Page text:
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Old 2nd February 2014, 07:53 PM   #15
DougL is offline DougL  United States
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Problems with frequency response in which way? I know a CD horn will stop loading the driver when you reach about 6khz for a 2" driver, but not a traditional spherical/tractrix/JMCL horn which start to beam instead.
My understanding is that you will get constructive and destructive resonances as well as beaming. May not be a big issue. Just be aware.
Quote:
The horn profile is spherical. Having a horn cutoff an octave below crossover frequency is indeed good practice. But I reckon that this will be more or less a non-issue when dealing with such high order digital crossover slopes (48 db/octave), that I can get away with a 400hz cf horn without too much trouble.
Everything is a compromise. The high order slops should help.

Let us know how you like it.

Doug
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Old 3rd February 2014, 09:25 AM   #16
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Quote:
Originally Posted by Defo View Post
The horn profile is spherical. Having a horn cutoff an octave below crossover frequency is indeed good practice. But I reckon that this will be more or less a non-issue when dealing with such high order digital crossover slopes (48 db/octave), that I can get away with a 400hz cf horn without too much trouble.


Problems with frequency response in which way? I know a CD horn will stop loading the driver when you reach about 6khz for a 2" driver, but not a traditional spherical/tractrix/JMCL horn which start to beam instead.
Can you share what you base this on Defo? The Tractrixes and JMLC's with large format drivers I've seen all start to showing destructive intereference around 8-10kHz. The wavelengths are smaller than the exit of the compression driver at this point so they don't couple to the horn smoothly anymore.

Have a back-up tweeter horn/ super tweeter ready. People have been batling this for decades. I've not heard of many that prefer to run a large format all the way up instead of using a supertweeter.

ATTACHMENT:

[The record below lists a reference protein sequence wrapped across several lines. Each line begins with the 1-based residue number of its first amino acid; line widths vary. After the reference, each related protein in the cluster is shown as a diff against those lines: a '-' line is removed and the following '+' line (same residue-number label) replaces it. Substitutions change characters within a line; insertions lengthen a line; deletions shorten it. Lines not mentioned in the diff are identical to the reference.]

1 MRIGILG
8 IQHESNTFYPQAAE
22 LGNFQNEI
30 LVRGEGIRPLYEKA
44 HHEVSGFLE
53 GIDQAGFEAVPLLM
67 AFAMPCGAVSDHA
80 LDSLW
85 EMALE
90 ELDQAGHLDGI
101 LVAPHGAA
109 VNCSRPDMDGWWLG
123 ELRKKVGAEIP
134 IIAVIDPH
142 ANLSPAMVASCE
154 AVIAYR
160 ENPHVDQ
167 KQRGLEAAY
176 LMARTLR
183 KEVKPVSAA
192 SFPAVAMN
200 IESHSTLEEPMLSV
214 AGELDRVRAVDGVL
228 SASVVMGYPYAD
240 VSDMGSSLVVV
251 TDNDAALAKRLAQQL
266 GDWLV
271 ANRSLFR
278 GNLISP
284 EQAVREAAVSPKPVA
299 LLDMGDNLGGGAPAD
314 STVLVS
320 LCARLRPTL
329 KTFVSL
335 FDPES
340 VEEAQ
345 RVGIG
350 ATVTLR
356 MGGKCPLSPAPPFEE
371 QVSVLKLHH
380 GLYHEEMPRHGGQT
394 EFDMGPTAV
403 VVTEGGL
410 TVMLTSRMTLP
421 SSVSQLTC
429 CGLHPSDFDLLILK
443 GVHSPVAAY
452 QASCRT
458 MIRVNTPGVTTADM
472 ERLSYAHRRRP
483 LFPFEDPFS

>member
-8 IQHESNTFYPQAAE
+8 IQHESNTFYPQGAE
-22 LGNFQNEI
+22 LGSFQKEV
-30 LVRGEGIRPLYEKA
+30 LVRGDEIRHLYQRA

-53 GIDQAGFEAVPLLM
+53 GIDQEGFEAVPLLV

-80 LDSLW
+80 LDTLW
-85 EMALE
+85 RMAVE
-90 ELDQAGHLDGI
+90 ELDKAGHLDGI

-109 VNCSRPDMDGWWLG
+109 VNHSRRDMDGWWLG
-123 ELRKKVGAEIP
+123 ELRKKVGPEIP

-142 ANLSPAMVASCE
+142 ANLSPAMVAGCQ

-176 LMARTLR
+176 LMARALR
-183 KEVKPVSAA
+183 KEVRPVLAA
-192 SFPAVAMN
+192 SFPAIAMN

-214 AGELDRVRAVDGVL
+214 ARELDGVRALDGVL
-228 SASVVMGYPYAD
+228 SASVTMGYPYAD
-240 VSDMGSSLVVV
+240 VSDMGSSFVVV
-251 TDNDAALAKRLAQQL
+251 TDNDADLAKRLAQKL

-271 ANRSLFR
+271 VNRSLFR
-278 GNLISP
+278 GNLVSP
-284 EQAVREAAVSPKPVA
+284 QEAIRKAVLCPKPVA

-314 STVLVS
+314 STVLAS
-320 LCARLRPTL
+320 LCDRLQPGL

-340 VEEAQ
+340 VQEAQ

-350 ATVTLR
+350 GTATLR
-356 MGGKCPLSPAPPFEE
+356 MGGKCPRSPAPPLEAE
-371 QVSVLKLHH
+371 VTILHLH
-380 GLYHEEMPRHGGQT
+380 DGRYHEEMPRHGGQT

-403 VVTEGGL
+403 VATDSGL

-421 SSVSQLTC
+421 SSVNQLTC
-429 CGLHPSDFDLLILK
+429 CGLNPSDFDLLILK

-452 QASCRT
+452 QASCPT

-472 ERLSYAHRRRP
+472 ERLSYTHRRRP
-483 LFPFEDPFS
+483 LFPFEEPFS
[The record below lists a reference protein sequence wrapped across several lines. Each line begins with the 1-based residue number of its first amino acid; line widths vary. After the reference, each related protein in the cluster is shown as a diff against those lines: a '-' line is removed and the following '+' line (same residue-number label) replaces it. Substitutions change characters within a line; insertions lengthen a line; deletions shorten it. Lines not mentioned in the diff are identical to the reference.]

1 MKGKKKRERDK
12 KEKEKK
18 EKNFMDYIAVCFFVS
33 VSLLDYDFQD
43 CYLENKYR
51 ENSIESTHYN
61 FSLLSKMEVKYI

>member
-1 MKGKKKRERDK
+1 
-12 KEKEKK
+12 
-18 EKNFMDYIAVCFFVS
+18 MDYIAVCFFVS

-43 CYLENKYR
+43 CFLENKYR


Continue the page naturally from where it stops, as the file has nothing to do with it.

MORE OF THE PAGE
If you absolutely want to go two-way, a 1" crossed to a 10/12" at 12-1500hz is IMO a better idea.

High order slopes have more ringing in the time domain and protect the driver less just above the XO frequency. This will highlight any problems in the low end of the horn/driver combination.

Why a 10" at 500hz? A 15 will be a better match in terms of dispersion and also dynamic headroom and LF extension.
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Old 3rd February 2014, 06:16 PM   #17
Defo is offline Defo  Norway
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Originally Posted by FredrikC View Post
Can you share what you base this on Defo? The Tractrixes and JMLC's with large format drivers I've seen all start to showing destructive intereference around 8-10kHz. The wavelengths are smaller than the exit of the compression driver at this point so they don't couple to the horn smoothly anymore.
I was under the impression that when the wavelenghts are smaller then the horn throat, then frequency response will simply drop due the horn no longer being able to load frequencies beyond that point, and that destructive interference is more tied to horn lenght and it's expansion rate.

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Why a 10" at 500hz? A 15 will be a better match in terms of dispersion and also dynamic headroom and LF extension.
The keyword here is WAF Also, it's my experience that large woofers are harder to integrate into smaller rooms, which is the case for me.
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Old 3rd February 2014, 06:23 PM   #18
tinitus is offline tinitus  Europe
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are these steep 48db xo slopes good ?
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Old 3rd February 2014, 07:09 PM   #19
GM is offline GM  United States
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High slope order primer: Linkwitz-Riley Crossovers: A Primer

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Old 3rd February 2014, 07:17 PM   #20
GM is offline GM  United States
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Originally Posted by Defo View Post
it's my experience that large woofers are harder to integrate into smaller rooms
I assume you mean WRT WAF since larger drivers are sometimes required in smaller rooms: Questions about speakers in small room